Their findings were published in Molecular Therapy Oncology. 

Advancing oncolytic virus treatments 

A few years ago, research on oncolytic viruses looked very promising and garnered much media attention, but many initial studies did not fully meet expectations. Currently, one oncolytic virus therapy has been approved by the FDA for melanomas, and several others are completing Phase III trials, showing progress in the field. Vazaios explains: ‘New treatments usually start with high hopes, but sometimes they don't work clinically as well as in the lab because the results can vary between different patients. It's crucial to keep researching to understand why and make improvements.’ 

In this study, Vazaios and his colleagues investigated how different cancers respond to various viruses. ‘Our results show that not all viruses work on all tumors. Some tumors have specific traits that make them more or less likely to respond to certain viruses. Also, some viruses can work too quickly or too slowly, depending on the type of tumor,’ he says. 

Dr. Jasper van der Lugt, who started this study, adds: ‘Instead of using the same treatment for every child with brain cancer, we are working together with Erasmus MC to create virus treatments tailored to each tumor's unique genetic makeup. This approach will help us choose the best virus treatment right from the start, like during a biopsy, making treatments more precise and effective.’ 

Combining oncolytic viruses and immune therapy 

Vazaois aims to continue this research by combining oncolytic viruses with immune therapy. ‘The viruses activate the immune system through the erupting cancer cells. Hence, we can target the cancer more accurately with another treatment called CAR T-cell therapy,' he says.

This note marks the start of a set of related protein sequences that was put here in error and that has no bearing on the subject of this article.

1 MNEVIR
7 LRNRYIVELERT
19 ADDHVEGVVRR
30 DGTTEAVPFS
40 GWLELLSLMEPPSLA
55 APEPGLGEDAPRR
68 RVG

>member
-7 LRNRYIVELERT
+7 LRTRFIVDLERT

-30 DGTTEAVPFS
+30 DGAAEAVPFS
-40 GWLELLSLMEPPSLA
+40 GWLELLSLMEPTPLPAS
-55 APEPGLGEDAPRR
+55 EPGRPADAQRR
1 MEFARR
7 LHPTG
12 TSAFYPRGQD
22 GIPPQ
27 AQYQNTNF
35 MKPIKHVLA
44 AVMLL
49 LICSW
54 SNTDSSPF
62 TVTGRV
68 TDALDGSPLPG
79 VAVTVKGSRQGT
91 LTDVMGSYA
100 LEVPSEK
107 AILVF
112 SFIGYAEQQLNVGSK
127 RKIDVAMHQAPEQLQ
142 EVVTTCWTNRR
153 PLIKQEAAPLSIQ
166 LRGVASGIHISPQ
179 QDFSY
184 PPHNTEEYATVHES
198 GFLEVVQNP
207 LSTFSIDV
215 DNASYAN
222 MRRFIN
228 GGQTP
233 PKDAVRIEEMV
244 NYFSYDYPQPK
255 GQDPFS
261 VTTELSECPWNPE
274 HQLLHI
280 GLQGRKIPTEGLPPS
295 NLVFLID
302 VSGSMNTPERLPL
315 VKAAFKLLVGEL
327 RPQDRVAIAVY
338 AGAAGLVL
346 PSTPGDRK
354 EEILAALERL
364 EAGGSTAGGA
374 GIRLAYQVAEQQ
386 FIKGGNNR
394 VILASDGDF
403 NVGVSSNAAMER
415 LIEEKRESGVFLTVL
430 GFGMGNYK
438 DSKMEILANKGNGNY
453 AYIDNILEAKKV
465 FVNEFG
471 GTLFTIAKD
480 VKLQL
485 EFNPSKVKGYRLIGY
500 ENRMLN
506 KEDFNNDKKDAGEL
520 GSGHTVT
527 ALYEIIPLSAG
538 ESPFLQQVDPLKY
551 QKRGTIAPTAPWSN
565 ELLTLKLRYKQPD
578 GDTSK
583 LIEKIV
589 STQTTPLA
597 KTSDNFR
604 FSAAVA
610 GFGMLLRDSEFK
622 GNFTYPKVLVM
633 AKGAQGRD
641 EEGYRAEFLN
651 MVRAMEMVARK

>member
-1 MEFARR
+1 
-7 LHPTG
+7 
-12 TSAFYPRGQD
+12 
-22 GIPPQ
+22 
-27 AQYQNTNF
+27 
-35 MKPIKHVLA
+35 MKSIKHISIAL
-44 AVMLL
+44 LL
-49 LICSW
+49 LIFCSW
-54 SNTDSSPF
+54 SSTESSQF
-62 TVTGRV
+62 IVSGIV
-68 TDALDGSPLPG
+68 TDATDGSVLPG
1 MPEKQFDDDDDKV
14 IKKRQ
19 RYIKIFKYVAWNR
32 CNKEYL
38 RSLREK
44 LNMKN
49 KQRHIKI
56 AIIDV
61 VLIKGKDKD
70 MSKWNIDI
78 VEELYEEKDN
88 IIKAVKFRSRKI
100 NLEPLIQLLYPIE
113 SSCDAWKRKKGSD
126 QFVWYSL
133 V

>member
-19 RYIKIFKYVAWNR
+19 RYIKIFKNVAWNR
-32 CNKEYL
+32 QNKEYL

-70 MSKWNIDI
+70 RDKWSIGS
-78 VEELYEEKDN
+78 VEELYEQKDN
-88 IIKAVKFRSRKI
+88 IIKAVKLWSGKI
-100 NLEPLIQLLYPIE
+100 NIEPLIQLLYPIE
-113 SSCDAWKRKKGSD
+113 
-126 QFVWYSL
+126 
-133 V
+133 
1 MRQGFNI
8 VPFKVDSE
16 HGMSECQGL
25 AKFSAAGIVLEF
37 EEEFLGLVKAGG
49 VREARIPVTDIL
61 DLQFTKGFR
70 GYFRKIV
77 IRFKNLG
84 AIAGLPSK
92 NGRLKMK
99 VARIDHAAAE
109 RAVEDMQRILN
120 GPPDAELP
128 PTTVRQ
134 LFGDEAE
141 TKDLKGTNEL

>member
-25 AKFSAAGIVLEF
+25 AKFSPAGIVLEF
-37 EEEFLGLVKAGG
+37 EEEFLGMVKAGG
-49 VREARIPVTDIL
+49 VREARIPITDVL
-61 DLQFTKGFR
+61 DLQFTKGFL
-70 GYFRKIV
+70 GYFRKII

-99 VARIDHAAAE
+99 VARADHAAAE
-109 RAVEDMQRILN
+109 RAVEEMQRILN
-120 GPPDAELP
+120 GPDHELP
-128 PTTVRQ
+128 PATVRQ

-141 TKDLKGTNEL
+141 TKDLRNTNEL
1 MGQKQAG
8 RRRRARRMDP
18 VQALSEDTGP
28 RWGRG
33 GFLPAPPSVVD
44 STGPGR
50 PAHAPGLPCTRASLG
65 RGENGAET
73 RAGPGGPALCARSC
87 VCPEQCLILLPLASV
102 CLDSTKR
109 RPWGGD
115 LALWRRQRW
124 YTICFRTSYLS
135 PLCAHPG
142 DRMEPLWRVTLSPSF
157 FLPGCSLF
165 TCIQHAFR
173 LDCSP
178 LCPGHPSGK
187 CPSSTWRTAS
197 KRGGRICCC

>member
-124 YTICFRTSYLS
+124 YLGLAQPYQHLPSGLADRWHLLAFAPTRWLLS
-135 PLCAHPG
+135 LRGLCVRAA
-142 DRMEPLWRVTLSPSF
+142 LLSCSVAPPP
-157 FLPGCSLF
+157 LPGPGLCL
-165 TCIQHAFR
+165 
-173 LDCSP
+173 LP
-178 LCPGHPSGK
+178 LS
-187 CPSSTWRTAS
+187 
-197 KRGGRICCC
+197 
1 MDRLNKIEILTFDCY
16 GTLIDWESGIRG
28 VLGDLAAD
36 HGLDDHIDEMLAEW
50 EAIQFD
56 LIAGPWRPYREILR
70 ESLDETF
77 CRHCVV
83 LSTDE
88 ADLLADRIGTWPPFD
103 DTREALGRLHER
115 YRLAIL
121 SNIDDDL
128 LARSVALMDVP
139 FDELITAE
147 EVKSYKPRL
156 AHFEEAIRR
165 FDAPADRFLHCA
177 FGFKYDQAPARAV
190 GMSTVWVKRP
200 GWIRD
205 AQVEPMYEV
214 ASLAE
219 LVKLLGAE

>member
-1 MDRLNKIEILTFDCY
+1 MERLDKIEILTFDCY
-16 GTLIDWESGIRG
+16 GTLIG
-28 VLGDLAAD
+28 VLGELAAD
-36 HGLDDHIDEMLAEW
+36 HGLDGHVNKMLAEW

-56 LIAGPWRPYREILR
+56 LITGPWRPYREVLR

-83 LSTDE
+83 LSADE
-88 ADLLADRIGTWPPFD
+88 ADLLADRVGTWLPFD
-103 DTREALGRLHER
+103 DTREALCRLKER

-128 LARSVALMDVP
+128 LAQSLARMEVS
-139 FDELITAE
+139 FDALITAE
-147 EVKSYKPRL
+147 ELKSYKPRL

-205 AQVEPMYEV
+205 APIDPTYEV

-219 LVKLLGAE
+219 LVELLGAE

Right now, they are testing this idea in the lab and hope to see good results by the end of the year. ‘It's still early to say for sure, but I believe using both treatments together could work better for treating children with cancer.’ 

From lab to clinic 

Van der Lugt concludes by discussing potential clinical applications. ‘Our research shows promising laboratory results, but the journey toward clinical application is just beginning,’ he explains. He highlights a recent study in the New England Journal of Medicine that underscores the need for further research.  

‘We need more studies to validate these findings across different patient groups and confirm the results in a broader human population,’ he adds. ‘This upcoming study could also help us determine if RNA-sequencing can predict patient responses to treatments, enhancing our understanding of which therapies are most effective for specific cases. Currently, we are planning a new study to expand this research. It aims to build a stronger foundation for clinical applications. This could lead to treatments that target remaining cancer cells more effectively after surgery, potentially speeding up recovery for children with cancer.’ 


The research team is grateful for the support received from various sources, which is vital for advancing their studies. Among contributors are Inspire2live, Choir4hope, Stichting Kinderen Kankervrij (KiKa), Foundation Support Casper and Familie van der Velden.